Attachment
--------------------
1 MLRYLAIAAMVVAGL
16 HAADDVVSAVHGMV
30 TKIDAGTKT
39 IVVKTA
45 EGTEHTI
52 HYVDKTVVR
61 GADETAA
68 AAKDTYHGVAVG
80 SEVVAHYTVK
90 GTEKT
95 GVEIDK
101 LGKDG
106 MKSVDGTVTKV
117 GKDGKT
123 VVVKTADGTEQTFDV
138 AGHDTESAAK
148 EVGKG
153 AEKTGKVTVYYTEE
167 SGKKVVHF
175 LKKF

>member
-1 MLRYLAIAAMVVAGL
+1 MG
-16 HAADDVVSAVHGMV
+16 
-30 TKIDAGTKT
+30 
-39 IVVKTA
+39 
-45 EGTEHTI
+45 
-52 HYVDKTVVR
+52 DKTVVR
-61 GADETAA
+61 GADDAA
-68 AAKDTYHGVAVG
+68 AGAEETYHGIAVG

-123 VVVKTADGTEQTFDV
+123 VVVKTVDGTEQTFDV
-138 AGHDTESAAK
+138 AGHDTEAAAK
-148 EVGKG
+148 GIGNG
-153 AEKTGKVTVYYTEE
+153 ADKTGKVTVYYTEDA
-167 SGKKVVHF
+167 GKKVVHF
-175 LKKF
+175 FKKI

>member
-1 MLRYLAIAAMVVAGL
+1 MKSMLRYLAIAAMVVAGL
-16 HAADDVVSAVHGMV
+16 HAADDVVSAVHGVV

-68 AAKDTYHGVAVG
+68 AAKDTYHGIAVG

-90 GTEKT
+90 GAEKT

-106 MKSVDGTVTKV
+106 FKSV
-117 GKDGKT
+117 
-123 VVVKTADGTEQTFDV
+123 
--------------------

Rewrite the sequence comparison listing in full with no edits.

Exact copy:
1 MLRYLAIAAMVVAGL
16 HAADDVVSAVHGMV
30 TKIDAGTKT
39 IVVKTA
45 EGTEHTI
52 HYVDKTVVR
61 GADETAA
68 AAKDTYHGVAVG
80 SEVVAHYTVK
90 GTEKT
95 GVEIDK
101 LGKDG
106 MKSVDGTVTKV
117 GKDGKT
123 VVVKTADGTEQTFDV
138 AGHDTESAAK
148 EVGKG
153 AEKTGKVTVYYTEE
167 SGKKVVHF
175 LKKF

>member
-1 MLRYLAIAAMVVAGL
+1 MG
-16 HAADDVVSAVHGMV
+16 
-30 TKIDAGTKT
+30 
-39 IVVKTA
+39 
-45 EGTEHTI
+45 
-52 HYVDKTVVR
+52 DKTVVR
-61 GADETAA
+61 GADDAA
-68 AAKDTYHGVAVG
+68 AGAEETYHGIAVG

-123 VVVKTADGTEQTFDV
+123 VVVKTVDGTEQTFDV
-138 AGHDTESAAK
+138 AGHDTEAAAK
-148 EVGKG
+148 GIGNG
-153 AEKTGKVTVYYTEE
+153 ADKTGKVTVYYTEDA
-167 SGKKVVHF
+167 GKKVVHF
-175 LKKF
+175 FKKI

>member
-1 MLRYLAIAAMVVAGL
+1 MKSMLRYLAIAAMVVAGL
-16 HAADDVVSAVHGMV
+16 HAADDVVSAVHGVV

-68 AAKDTYHGVAVG
+68 AAKDTYHGIAVG

-90 GTEKT
+90 GAEKT

-106 MKSVDGTVTKV
+106 FKSV
-117 GKDGKT
+117 
-123 VVVKTADGTEQTFDV
+123 